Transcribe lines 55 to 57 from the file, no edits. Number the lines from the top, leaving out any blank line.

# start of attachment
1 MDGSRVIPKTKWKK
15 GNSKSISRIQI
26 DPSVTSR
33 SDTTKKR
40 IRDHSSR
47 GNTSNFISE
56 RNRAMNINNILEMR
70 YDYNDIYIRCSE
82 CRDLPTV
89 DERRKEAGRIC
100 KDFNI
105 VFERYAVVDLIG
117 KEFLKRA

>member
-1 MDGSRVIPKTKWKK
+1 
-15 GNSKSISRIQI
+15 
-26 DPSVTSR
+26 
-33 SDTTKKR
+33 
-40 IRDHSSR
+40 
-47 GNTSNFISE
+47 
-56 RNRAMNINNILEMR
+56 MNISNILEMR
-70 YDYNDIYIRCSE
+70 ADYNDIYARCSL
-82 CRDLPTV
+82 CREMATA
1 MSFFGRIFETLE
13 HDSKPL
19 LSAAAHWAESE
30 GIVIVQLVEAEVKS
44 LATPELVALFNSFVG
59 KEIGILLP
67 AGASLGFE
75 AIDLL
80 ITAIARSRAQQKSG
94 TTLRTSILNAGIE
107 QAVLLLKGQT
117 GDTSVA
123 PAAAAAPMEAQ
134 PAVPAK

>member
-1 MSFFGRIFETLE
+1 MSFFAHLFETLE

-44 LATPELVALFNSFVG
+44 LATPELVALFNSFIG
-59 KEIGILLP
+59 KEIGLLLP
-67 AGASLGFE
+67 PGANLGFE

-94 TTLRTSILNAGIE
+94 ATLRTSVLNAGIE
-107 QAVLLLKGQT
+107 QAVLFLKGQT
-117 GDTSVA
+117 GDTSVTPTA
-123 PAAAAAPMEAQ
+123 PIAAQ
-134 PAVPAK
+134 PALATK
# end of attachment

+67 PGANLGFE

-94 TTLRTSILNAGIE
+94 ATLRTSVLNAGIE